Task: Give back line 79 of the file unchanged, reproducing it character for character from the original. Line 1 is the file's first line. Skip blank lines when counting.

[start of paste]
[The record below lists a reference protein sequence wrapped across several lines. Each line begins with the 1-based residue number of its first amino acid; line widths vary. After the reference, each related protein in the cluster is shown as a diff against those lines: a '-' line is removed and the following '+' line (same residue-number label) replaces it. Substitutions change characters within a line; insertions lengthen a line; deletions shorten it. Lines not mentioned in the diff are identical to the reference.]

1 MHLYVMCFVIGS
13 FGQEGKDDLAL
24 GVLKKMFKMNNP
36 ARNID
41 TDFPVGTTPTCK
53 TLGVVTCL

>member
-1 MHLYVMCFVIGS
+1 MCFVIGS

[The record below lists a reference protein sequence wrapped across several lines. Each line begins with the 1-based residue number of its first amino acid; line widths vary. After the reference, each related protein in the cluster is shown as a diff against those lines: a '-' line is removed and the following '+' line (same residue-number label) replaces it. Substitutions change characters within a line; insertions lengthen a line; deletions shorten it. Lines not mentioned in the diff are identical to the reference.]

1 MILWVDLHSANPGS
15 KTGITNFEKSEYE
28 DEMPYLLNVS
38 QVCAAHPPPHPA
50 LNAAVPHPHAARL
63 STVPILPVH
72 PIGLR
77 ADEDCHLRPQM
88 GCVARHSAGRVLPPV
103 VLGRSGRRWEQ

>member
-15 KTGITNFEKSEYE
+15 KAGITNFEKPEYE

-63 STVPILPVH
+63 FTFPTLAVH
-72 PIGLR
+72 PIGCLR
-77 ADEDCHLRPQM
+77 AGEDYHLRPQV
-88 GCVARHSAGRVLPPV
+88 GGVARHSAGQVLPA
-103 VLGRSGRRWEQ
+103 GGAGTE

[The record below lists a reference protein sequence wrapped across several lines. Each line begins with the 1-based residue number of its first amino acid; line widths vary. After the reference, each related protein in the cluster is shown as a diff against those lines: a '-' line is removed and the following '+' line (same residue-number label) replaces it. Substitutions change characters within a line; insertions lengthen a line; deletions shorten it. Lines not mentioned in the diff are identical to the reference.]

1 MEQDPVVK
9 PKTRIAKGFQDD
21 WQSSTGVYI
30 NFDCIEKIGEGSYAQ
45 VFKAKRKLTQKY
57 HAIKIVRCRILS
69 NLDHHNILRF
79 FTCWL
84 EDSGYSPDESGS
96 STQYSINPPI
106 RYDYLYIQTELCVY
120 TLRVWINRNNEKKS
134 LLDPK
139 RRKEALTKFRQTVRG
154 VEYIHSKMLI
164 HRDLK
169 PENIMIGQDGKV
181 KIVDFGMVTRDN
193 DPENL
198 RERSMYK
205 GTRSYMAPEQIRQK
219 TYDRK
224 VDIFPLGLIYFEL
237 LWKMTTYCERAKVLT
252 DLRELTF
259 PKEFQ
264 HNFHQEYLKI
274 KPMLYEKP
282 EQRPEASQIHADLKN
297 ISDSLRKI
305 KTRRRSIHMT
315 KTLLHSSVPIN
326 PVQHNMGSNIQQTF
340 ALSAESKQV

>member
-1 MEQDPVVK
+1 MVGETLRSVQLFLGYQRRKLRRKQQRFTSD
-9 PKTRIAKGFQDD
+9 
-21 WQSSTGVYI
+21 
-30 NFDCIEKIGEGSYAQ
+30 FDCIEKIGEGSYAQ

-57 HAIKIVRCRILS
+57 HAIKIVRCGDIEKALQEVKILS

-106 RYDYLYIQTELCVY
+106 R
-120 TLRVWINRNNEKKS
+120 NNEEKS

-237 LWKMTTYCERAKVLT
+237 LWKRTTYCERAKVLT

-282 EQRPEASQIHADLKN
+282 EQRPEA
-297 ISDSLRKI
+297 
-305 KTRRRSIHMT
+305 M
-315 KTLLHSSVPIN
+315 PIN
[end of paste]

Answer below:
-57 HAIKIVRCRILS